CEO of ReAlpha. Tech entrepreneur: 1 IPO, 2 exits. Author: “Nothing for Nasdaq.”
The short-term rental (STR) market is currently booming. The turnover of the industry in 2021 has increased 26.2% as of 2021, and it continues to grow, with an expected domestic market value of $17.6 billion by the end of 2022. Meanwhile, 30% of money spent on hospitality went to short-term rentals as of July 2021, with demand up 60% from a year earlier. No wonder STRs are the talk of the town. But this sector isn’t here for a short stay (pun intended). And we need to plan through a lens for the future. Sustainability is a non-negotiable element of that future. And since the space is new, we’re at a ripe stage to act. If not, we’ll be playing catch-up for years, like the traditional hotel industry.
The future therefore lies in SSTRs: sustainable short-term rentals. A 2018 report said the travel industry is responsible for 8% of global emissions. SSTRs can make a major contribution to reducing this.
Challenges and benefits
The main reason why property managers are hesitant to include SSTR is the rise in costs.
Travel is a cut-throat business and industry players have found innovative ways to increase margins. Too often this means using the cheapest options available to reduce the upfront investment. But the proof is in the pudding: an investment in sustainability has direct and indirect benefits.
First, it leads to more sales.
According to 2019 findings from Booking.com, a travel leader, 70% of travelers are more likely to book accommodation with environmentally friendly business practices. And they may be willing to pay more for a permanent residence. A recent study of office buildings found that those with LEED certification were average 31% higher rent; checked by location, age and renovation history, LEED-certified buildings still benefited from a 4% rent allowance. U.S homeowners and tenants also show a strong preference for green buildings. The trend is clear and STRs should participate.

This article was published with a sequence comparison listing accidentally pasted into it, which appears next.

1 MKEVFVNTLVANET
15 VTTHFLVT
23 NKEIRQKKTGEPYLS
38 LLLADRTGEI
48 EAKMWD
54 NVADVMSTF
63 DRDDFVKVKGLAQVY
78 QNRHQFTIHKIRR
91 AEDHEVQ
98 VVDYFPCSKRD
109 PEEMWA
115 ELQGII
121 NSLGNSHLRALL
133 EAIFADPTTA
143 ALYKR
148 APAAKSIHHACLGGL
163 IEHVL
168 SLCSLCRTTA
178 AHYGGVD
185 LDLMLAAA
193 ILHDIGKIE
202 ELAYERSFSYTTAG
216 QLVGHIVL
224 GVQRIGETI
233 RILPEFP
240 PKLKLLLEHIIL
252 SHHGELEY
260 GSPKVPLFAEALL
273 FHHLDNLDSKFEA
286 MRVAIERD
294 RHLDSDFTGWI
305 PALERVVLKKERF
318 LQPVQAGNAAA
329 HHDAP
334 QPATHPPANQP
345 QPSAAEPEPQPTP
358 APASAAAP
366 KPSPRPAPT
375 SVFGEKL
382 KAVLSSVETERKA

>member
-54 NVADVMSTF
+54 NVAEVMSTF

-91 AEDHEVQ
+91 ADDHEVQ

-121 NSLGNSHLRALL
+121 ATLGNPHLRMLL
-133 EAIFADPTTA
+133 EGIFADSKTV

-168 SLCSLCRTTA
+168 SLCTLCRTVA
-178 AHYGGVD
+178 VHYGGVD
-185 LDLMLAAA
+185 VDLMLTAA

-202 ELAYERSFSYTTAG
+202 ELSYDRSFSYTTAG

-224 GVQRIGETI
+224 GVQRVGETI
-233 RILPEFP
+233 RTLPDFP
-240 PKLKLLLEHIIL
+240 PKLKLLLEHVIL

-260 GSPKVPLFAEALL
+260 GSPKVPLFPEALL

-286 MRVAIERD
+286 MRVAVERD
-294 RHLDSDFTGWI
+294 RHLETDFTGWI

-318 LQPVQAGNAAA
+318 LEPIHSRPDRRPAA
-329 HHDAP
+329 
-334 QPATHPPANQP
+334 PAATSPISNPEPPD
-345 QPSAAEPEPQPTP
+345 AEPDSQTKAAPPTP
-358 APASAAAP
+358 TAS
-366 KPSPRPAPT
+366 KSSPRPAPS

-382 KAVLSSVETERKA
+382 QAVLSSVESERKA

Another advantage is the long-term savings in construction costs. There is no denying that investing in sustainability can entail high initial costs. But the long-term benefits outweigh these.
Take a simple example: Replacing incandescent light bulbs with LEDs can save an administrator money $225 every year for every property. Similarly, using cloth towels instead of paper towels, paper napkins and tissues can also save you hundreds, as can using a water filtration system instead of providing plastic water bottles.
And it’s not just small savings (although small savings do add up). Install solar panels can save you up to $20,000 in electricity bills more than 20 years. And a recent study in Washington, D.C. found that LEED certification cuts operating costs for multifamily homes by 17.3%.
The additional revenue for short-term rental companies and the long-term cost benefits make SSTR a no-brainer for the future of space.
What is necessary
For a property to be an SSTR, your guiding principle must be long-term sustainability. Overseeing your supply chain is a good starting point. The supply chain is the main CO2 emitter in the world and is particularly relevant for companies as it is responsible for more than 90% of the total greenhouse gas emissions of most organizations. This means choosing suppliers with sustainable practices.
If you want to start slowly, investing in climate initiatives is one way to become more sustainable. You can donate part of your reservation costs to a climate charity or buy carbon offsets to reduce the company’s overall carbon footprint.
You need to start thinking about SSTR. Because even if you are not very environmentally conscious, your customers are: 69% of global customers say they do doing their best to reduce their carbon footprint, and 81% expect companies to be environmentally conscious.
Soon SSTR will be the norm, and properties that fail to meet basic sustainable practices will lose much of their business. So now is the time to capitalize on the trend and make huge investments early on so that you can reap the rewards later on.